I wrote the above post on Saturday night and spoke at a church this morning.  All I can say at this point is God is going to have fun restoring my faith in the local church.  Stay tuned…God is on the move!

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13 Comments

Filed under missional church, Stories from the Street, Top Post's of All Time, Urban Ministry

13 responses to “A Search for Kingdom Churches

  1. Howard P

    Great post Wendy. My observation is that the biggest problem is the reality of a church based in a religion “about” Jesus more than the religion “of” Jesus. The church invites people to profess beliefs about Jesus and sign on a dotted line that qualifies them to be called ‘Christians’ without ever actually making the choice to yield their lives to God, thereby inviting and empowering Christ to actually live in and work through them. As a result, and very sadly, the church is largely defined by and saddled with a worldwide association of people using Christ’s name to experience a myriad of psychological and social benefits without ever actually losing their lives for his sake. All that said, I am optimistic that an increasing number of people are in fact answering calls to yield their lives to God and thus are indeed “coming alive” in “the body”. I continue to pray that it happens fast enough to avoid this same body being given up for dead. Keep doing what you are doing. As churches come to mind who may me be up to your challenge I will look for opportunities to share your post.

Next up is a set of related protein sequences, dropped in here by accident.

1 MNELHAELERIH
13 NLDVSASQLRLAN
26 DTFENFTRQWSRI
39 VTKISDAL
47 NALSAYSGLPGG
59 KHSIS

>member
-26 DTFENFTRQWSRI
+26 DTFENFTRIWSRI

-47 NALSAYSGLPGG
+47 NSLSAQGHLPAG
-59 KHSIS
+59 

• wmccaig

      Thanks Howard,

      What is strange to me is the number of fully devoted Christ followers who are sitting in the pews and feeling the same way I do. I shared my frustration over the church van issue in a Sunday school class Charles and I taught in on Sunday and the man came up to me and said, “I am on the church leadership council and every time I drive past this church and see that van just sitting out there, I think “Why aren’t we using it for good?”” He then offered to approach his church about using it this Sunday. Still don’t know if they voted to let that happen or not but it helped me realize that it is not the people, it is often the structures that are locking things inside the walls. I think many people want permission to go beyond but they are not finding it.I believe when we find kingdom churches, we will find permission giving structures.

      • Howard P